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A new weapon in germ warfare: The eXtremeAir cPc hand dryer

December 2nd, 2013 Category: Educational Establishments Office Cleaning

How clean are your hands after you wash them? Think about it. You turn the tap on with dirty hands, lather, rinse and turn the tap off with ‘clean’ hands. So when you get to the hand dryer, your hands aren’t really that much cleaner than when you started the process.

Studies have also suggested that drying your hands can make them even dirtier. Apparently, rubbing your hands together makes bacteria living in the skin come to the surface. If you don’t dry your hands properly, then this bacteria can be transferred to other surfaces.

So, even after washing your hands thoroughly and drying them you could still be at risk of getting ill, developing symptoms such as diarrhoea, vomiting, food poisoning and flu. 

Imagine the kinds of bacteria you pick during your daily routine, like cleaning the kitchen, handling raw meat and scrubbing the toilet! It doesn’t bear thinking about.

Before you through the handwash in the bin and resign to never washing your hands again as there clearly is no point, there is still hope. A shiny light at the end of a bacteria filled tunnel: the eXtremeAir cPc hand dryer from American Dryer.

The company claims that its new super hand dryer is a weapon against germ warfare, according to American Dryer, the eXtremeAir cPc kills harmful pathogens that can live on your hands, such as  E. coli, C. difficile, Staph, MRSA, and TB.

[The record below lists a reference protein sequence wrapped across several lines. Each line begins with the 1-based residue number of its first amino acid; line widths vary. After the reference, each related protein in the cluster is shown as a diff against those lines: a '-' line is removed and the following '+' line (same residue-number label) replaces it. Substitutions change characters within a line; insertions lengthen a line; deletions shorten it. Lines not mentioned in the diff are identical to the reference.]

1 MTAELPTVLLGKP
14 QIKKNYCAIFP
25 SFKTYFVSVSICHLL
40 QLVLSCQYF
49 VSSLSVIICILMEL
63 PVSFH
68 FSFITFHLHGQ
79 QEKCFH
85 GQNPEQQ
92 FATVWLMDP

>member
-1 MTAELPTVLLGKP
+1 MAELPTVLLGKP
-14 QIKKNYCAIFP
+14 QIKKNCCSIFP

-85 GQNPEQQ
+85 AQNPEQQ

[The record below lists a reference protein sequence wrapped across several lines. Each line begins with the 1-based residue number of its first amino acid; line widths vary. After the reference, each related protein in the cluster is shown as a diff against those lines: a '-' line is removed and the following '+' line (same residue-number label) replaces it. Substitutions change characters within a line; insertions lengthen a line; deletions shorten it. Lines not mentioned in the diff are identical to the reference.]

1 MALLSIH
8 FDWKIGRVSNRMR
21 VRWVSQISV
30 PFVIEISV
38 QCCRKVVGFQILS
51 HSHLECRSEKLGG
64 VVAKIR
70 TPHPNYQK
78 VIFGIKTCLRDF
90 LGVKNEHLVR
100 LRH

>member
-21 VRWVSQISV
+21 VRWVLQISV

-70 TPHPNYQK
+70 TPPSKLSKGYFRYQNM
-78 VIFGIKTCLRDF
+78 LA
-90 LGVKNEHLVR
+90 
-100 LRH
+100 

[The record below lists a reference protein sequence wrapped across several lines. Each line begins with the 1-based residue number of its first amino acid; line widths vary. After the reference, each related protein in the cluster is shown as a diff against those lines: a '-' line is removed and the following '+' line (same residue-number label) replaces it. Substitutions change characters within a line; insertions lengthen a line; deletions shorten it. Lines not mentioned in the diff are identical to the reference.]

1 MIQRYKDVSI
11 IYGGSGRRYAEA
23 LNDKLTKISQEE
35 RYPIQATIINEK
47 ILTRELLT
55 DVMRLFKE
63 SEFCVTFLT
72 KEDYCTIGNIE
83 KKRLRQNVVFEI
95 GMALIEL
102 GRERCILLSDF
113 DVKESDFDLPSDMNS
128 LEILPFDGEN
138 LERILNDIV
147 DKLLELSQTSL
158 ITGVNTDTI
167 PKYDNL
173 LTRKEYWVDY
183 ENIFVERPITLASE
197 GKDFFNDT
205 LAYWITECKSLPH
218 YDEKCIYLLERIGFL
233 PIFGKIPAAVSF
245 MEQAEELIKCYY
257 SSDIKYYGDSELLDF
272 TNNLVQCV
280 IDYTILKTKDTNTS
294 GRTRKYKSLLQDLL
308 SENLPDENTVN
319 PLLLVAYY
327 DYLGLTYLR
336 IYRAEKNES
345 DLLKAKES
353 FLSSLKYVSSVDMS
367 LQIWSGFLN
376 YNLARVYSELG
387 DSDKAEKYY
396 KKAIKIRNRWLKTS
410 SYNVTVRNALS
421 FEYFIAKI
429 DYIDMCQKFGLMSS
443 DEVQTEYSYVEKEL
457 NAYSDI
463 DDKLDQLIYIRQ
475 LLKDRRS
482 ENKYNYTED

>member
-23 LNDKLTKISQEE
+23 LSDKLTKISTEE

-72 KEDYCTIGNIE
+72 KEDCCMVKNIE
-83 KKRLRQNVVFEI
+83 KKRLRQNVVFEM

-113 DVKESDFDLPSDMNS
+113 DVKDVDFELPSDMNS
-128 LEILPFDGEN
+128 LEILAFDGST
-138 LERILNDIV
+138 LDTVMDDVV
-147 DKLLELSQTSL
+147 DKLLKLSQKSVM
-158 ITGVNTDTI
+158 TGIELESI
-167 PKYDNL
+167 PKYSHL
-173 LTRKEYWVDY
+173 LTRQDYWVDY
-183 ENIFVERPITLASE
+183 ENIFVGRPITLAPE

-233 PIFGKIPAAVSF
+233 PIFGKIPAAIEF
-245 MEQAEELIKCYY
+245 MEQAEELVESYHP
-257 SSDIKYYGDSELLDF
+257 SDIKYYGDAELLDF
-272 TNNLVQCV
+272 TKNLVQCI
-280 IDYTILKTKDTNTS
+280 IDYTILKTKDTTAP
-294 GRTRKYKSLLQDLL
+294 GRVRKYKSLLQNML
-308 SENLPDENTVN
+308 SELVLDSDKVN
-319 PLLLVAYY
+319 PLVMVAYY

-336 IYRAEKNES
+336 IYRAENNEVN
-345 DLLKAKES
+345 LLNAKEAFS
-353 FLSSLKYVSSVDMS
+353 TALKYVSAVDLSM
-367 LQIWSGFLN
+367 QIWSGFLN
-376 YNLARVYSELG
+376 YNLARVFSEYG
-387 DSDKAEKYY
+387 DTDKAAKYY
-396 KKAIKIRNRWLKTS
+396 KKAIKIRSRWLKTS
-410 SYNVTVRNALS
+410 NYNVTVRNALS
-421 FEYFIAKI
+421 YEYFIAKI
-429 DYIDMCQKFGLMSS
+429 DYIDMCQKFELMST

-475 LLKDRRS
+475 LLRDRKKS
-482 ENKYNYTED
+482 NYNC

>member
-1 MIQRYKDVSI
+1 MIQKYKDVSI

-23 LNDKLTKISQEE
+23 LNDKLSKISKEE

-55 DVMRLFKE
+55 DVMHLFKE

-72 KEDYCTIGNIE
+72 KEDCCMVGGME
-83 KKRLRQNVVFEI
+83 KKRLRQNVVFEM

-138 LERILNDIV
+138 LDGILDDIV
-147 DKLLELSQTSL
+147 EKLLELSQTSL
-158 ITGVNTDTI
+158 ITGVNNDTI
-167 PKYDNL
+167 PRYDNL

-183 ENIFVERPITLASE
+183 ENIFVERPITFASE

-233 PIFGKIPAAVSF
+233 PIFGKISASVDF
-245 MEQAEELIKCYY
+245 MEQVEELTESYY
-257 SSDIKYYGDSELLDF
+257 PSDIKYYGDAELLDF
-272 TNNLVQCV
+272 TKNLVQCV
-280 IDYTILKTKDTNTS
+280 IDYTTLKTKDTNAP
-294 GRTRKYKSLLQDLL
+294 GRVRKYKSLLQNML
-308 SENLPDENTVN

This machine appears to be the terminator of hand dryers, it utilises Cold Plasma Clean (CPC) technology which wipes out surface bacteria on the hands and any living in the surrounding air. 

American Dryer state that its dryers do not require expensive filters, they don’t use harmful chemicals and there is upkeep involved as the machine requires no maintenance. 

The motor inside the unit is adjustable so the speed can be varied, meaning that the dryer can adapt to a range of environments. For example, lower speeds could be used in university library toilets to keep noise levels at a minimum or faster in public toilets so people can dry their hands quickly to avoid queues building.

American Dryer has stated that its target market is schools and hospitals which would reduce the amount of bacteria transferred from the bathroom to children or sick people. However, there is no reason why this technology couldn’t be utilised in other places. They could be installed in office bathrooms, public toilets and restaurant restrooms.

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